‘Working in combination with the high-revving, exceptionally smooth and quiet engine, the crisp gearbox and light but effective brakes, it is a dynamic masterstroke.’

It continued: ‘That the car offers remarkable economy and reasonable running costs shows how comprehensively engineered the Alfasud is, and just how practical an inspirational driver’s car like the ’Sud can be when executed properly.’

A revelation on the road

Compared with the year’s other debutantes, the Morris Marina and Cortina MkIII, it was on a different planet dynamically. However, its high list price of £1399 – for the 1.2-litre model – compared badly to the £923 it cost to get you into a Morris Marina 1.3.

And that mattered in an era when £4000 would buy you a perfectly respectable semi in the West Midlands. Despite the price, demand for the ‘Sud was high. However, car strikes were a massive problem, and waiting lists built as Alfa struggled to keep the production lines rolling. Production volumes of 1000 per day were planned, but in the height of strike season, the actual number rarely bettered 70.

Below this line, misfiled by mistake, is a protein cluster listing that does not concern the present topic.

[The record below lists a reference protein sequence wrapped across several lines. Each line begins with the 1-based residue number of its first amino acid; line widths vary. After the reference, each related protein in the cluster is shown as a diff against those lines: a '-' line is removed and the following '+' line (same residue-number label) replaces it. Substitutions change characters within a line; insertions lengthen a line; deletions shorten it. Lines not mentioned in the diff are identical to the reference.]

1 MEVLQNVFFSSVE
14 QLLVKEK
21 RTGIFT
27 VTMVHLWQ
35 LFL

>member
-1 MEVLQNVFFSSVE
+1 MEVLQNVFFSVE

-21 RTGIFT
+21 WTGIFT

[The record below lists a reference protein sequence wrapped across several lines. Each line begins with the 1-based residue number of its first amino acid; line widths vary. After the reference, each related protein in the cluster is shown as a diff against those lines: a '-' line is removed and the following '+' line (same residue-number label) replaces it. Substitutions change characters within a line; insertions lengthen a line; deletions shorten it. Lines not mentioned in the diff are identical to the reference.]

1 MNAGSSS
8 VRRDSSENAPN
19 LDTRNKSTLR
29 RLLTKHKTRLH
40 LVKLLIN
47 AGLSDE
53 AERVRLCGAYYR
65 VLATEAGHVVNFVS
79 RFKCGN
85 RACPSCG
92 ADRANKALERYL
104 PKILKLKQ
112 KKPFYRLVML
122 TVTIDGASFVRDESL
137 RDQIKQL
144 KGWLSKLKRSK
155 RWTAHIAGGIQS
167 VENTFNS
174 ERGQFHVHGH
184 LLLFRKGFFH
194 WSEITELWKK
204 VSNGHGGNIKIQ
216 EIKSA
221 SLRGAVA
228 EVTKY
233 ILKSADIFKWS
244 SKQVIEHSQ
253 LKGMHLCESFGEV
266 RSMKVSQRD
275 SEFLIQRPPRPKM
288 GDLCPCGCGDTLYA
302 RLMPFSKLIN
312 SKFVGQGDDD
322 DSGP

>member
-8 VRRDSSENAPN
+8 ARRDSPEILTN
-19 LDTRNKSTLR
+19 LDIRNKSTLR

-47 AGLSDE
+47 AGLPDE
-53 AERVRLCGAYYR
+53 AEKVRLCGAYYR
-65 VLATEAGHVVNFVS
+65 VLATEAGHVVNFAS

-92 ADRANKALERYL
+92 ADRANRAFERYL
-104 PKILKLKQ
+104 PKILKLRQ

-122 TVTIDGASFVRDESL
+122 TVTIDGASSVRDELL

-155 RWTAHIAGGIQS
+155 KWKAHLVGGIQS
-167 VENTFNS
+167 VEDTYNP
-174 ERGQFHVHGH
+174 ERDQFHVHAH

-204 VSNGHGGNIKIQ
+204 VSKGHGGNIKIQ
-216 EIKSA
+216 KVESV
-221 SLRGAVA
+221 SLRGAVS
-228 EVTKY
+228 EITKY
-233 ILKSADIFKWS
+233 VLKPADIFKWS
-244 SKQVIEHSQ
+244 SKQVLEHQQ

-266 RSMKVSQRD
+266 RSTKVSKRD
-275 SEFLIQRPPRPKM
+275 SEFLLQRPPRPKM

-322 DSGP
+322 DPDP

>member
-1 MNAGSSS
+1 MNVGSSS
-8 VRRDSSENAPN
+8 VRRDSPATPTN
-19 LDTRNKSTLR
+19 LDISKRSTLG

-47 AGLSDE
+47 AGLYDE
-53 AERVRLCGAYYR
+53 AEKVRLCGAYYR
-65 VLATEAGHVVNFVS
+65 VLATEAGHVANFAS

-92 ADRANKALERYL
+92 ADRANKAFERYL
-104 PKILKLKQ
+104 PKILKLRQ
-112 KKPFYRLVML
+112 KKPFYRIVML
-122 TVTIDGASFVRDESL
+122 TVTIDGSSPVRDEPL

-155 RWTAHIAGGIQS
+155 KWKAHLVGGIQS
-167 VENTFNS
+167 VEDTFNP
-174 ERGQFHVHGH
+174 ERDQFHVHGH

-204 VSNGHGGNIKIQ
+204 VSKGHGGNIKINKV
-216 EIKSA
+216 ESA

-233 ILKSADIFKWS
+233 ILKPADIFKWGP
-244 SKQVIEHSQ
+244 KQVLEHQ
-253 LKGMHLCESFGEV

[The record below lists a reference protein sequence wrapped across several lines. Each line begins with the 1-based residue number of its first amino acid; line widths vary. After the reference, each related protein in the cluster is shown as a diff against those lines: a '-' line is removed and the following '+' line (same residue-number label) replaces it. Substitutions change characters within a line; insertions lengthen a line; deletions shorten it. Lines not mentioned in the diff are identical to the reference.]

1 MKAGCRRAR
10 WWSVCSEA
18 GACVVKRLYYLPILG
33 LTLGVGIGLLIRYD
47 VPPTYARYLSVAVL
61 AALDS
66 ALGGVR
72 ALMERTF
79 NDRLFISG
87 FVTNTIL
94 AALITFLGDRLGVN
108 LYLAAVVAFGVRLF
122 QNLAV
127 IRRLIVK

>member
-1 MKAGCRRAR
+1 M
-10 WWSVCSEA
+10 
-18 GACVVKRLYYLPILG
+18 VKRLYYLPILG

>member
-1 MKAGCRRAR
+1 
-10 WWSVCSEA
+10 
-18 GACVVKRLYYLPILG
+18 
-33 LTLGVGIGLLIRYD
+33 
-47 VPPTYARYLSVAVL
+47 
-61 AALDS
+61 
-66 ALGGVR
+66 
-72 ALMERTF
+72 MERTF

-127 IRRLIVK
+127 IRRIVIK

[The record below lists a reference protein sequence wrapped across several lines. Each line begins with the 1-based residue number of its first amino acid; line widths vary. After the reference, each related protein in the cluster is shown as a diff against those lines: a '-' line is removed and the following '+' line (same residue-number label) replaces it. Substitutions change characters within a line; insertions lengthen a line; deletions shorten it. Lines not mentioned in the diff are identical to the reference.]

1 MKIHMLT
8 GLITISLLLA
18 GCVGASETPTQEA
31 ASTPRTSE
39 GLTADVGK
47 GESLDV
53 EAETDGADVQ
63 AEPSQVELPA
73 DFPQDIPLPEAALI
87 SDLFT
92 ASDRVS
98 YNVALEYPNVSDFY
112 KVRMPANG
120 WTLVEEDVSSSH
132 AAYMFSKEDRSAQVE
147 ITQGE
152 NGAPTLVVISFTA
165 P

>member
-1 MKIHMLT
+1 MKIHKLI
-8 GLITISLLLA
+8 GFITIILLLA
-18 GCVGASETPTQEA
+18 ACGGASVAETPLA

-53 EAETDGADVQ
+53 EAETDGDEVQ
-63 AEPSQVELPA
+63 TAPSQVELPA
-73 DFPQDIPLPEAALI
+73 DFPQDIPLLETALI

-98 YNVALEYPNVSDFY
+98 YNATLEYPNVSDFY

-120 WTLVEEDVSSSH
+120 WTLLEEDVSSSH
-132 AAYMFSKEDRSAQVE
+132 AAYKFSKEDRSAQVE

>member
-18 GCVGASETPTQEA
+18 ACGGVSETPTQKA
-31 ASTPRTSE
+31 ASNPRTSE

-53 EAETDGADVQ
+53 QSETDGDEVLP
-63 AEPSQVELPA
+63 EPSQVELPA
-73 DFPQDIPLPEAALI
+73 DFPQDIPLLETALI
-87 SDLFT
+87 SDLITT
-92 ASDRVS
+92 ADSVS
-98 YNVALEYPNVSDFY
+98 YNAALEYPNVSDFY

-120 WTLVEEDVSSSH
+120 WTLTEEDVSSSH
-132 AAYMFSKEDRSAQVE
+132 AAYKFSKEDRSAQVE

…but a rotter in the garage

Once customers got hold of their cars, the horrible truth soon emerged. The low quality steel used in its production, and scant rustproofing meant the gifted little car had become infamous for tinworm – owners were finding their new cars would develop widespread corrosion, which could strike anywhere, within a matter of months.

In the end, the problem became so well-known within the trade, that it irrevocably damaged Alfa Romeo’s reputation for a generation to come. Engineers devised a quick-fix – an extra step in production saw all box-sections filled with special synthetic foam, which it hoped would keep the rust at bay.

Instead, moisture was trapped in it, and the corrosion process was accelerated. However, thanks to lamentable industrial relations and an indifferently skilled workforce, the ‘Sud’s troubles were far from over. Just like BL, Alfa Romeo suffered horribly from strikes during the ’70s, and, during its life, the ‘Sud’s production line suffered from 700 stoppages.

But the testers loved it

Alfa Romeo Alfasud ti
Alfasud’s amazing chassis was tested a little more with the arrival of the sporting Ti version…